A recent post highlighted both versions of Madman Across The Water, this series be will along similar lines. As we'll see, each time a particular song was started afresh the end result was quite different to the previous effort. Due in no small part to a different production ear controlling things and sometimes different (better) personnel contributing. Life experience and better artistic technique are also present and correct. For the first part we'll go back to the start and hone in on an early classic...

Empty Sky (1969)

The Empty Sky version is incredibly delicate, almost fragile. The sound is regal, helped by the noble sounding harpsichord, which evokes a religious feeling on top of it. The spectrum split of the stereo has Elton's vocal on one side and the keyboard on the other. Like as if they are sitting in the pews of the church. The coming together of voice and instrument into the middle is like them all congregating on the altar. Harmonium and organ join in as fellow celebrants. The track is incredibly keyboard pure, Elton's voice isn't exactly nervous but maybe unsure if it's taking the right path. His phrasing is incredibly pronounced, 'fountanes' and 'mountanes' sounding very proper. The sparseness of it all gives it an almost naive feel. Wholly unintentional I suspect but ultimately being the key to the song's charm. Could anymore be done to emphasise the songs statement. I think that could be done...

B-side of Daniel (1973)

Skip forward a few years and Gus Dudgeon gets a hold of this one. If the instruments on the previous example were the main celebrants, the personnel here are the father figures. Straight in we are confronted with confident, purposeful piano. No fragility here, this is strong from the start with confidence that was lacking earlier. The fullsome beauty of the melody is now realised, the piano's stronger tones exemplify it no end. Elton's vocal phrasing is similar but now is less pronounced or forced as the earlier example. It's natural flow at this time more from ease than trying to please. Playing it live in the intervening years (a device that we'll see again employed later) had made him find the songs nuances and use them to better effect. Dee's flick switching plectrum introducing the rhythm section is another statement of intent. Davey's crisp strumming and Nigel's fills on the toms are incredibly important here. Nigel had the tom's tuned in those days in such a way that they were devoid of heavy 'dead' thud but still sounded huge. Wide without being overbearing.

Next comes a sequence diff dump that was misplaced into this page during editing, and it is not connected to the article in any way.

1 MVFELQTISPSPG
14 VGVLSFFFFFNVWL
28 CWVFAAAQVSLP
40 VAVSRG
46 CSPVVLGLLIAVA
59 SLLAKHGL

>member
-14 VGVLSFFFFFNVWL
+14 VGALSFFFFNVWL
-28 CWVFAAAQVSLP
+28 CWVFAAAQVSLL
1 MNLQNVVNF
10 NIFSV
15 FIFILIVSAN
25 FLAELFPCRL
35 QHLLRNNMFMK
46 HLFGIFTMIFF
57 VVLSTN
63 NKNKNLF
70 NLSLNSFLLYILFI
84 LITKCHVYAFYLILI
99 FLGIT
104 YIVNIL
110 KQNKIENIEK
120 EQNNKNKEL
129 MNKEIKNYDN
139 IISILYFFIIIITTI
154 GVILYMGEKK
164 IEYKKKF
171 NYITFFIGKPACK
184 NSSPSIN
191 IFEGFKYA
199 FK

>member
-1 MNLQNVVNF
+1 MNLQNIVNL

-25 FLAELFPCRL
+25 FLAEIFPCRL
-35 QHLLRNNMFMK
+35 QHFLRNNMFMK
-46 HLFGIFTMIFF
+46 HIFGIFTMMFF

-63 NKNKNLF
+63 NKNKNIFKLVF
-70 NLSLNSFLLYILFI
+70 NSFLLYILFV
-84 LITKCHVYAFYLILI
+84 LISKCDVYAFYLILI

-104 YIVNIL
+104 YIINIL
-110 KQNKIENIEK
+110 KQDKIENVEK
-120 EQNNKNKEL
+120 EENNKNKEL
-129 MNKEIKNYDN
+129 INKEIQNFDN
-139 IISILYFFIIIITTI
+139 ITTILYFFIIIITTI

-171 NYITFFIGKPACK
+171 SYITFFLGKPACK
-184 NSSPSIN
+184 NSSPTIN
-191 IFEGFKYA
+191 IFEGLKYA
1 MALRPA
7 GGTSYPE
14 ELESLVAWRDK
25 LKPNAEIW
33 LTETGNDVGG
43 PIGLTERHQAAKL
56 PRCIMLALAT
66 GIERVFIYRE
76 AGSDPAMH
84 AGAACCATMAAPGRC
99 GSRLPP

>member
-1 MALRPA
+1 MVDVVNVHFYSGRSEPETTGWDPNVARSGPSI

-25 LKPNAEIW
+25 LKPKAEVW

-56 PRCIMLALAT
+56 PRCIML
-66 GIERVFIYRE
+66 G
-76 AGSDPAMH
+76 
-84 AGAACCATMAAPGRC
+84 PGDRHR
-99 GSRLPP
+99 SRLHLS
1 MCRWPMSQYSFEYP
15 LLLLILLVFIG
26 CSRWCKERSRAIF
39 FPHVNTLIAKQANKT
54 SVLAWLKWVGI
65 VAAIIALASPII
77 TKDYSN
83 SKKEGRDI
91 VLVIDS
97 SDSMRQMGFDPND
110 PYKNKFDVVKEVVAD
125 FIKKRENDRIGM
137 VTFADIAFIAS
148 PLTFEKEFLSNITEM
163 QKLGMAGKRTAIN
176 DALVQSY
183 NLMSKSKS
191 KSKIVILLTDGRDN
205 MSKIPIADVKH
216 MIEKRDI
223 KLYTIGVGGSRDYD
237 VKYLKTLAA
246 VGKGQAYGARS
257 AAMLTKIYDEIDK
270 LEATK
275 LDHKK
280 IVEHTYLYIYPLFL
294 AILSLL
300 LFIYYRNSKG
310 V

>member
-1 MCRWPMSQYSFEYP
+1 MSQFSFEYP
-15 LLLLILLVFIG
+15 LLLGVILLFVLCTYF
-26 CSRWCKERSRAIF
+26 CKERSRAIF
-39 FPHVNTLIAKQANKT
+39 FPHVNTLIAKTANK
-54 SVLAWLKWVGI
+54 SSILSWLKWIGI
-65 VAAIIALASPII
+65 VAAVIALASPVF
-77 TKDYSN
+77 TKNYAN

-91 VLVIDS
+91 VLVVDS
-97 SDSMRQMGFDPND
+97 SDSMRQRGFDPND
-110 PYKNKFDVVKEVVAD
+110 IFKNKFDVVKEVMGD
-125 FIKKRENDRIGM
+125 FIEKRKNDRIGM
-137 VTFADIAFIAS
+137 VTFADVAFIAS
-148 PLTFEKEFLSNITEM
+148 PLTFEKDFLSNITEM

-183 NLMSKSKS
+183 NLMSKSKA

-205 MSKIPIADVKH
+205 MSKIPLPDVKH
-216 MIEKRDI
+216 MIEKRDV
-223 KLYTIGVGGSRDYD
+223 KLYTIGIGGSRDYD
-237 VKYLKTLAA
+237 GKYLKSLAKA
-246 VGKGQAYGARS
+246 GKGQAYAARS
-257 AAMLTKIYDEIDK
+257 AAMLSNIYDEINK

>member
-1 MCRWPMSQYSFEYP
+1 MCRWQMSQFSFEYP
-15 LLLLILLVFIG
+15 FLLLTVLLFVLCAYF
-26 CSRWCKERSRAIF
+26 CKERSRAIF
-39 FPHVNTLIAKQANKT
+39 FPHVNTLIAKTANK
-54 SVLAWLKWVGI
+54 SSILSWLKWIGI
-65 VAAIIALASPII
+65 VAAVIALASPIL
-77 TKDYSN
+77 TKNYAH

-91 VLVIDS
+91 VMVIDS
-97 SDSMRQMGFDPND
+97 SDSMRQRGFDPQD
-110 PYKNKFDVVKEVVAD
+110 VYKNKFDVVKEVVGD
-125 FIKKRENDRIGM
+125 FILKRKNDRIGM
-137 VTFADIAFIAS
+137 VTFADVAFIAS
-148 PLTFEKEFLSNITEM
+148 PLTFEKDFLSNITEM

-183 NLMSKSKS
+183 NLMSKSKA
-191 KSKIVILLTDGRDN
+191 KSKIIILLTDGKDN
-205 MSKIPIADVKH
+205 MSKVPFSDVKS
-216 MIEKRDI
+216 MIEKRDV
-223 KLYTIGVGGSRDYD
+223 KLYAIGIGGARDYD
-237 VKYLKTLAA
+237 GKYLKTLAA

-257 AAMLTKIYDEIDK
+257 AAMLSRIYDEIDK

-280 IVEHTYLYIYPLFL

To top it all off, this is the cherry topping that others spoke of in other portals. Buckmaster adds more than colour here. It's a painting in it's own right that hangs side by side with the masterwork it is displayed with. Some canvas this! His low key strings introduce themselves slowly but surely, the gradual rise from the low end upwards to sweep over the various sights that Bernie's lyrics describe. His woodwind work, like his brass work, is often overlooked (not here) and is crucial to the songs impact. He introduces the woodwinds after the first chorus, holding them back until the time is right.  Later on we'll see this method acted out again. The oboe sound is nostalgic, it has to be. The song requires it. It was that type of song right from it's inception. Buckmaster found it and delivered it for our pleasure.

Overall we can see both songs are dramatically different in their approach. With that drama giving way to dramatically differing end results. Whereas the first version is more to do with getting the song out there, the second version is more in keeping with and finding out what the song is about. It's a tremendous moment of feelings and emotions, an evocation of freedom. The first version is very quaint and has it's moments, but the reworking of it was necessary and ultimately becomes the definitive version. How do we know that? The same arrangement is still used to day for the live band version. All in all a job well done!!

'If At First... - Part II - Grey Seal'
'If At First... - Part III - Shine On Through'
'If At First... - Part IV - Where Have All The Good Times Gone'

Tuesday, August 5, 2014

'Starship Trooper'

Whilst I've been away I've had my fingers in glue and paint. And my patience tested more than once.

Roden model kits, who reside in the Ukraine, have a range entitled 'The Music Series'. Releasing mainly Boeing 720's in 1:144 scale. The infamous Starship 1 was released last year in it's gold/brown scheme, alas with no Elton version. However, all that changed recently. Anybody familiar with the general music scene of the 70's will be very familiar with Starship 1. Luckily the good folks at Wikipedia have an excellent entry on it. Elton fans have particular reason to be fond of it, as we shall see.

This later version of the Starship in it's iconic stars and RWB combo is a delight. The terrific flamboyant colour scheme which appeared in 1974 couldn't be more striking than the previous colour scheme which was just plain awful. Visually it's colourful, it's history equally so. Ah, the stories it could tell...if it hadn't been sent to the canner. I'm going to give a brief rundown on the kit and the obstacles I encountered and thankfully flew over. Not your usual entry on this blog, but it's all Elton related. In a good way!